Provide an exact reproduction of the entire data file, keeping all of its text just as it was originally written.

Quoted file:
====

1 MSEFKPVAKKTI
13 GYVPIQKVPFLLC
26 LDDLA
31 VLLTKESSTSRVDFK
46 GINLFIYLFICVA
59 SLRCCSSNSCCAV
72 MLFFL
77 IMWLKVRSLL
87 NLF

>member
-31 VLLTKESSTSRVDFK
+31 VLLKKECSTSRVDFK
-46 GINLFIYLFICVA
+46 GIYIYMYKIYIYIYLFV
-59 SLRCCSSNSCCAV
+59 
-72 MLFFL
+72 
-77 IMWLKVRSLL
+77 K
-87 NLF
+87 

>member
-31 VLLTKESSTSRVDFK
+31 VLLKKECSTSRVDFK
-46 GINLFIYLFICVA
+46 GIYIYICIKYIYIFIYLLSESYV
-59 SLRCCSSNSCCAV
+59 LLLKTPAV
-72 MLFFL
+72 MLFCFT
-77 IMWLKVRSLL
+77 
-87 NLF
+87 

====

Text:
1 MSEFKPVAKKTI
13 GYVPIQKVPFLLC
26 LDDLA
31 VLLTKESSTSRVDFK
46 GINLFIYLFICVA
59 SLRCCSSNSCCAV
72 MLFFL
77 IMWLKVRSLL
87 NLF

>member
-31 VLLTKESSTSRVDFK
+31 VLLKKECSTSRVDFK
-46 GINLFIYLFICVA
+46 GIYIYMYKIYIYIYLFV
-59 SLRCCSSNSCCAV
+59 
-72 MLFFL
+72 
-77 IMWLKVRSLL
+77 K
-87 NLF
+87 

>member
-31 VLLTKESSTSRVDFK
+31 VLLKKECSTSRVDFK
-46 GINLFIYLFICVA
+46 GIYIYICIKYIYIFIYLLSESYV
-59 SLRCCSSNSCCAV
+59 LLLKTPAV
-72 MLFFL
+72 MLFCFT
-77 IMWLKVRSLL
+77 
-87 NLF
+87 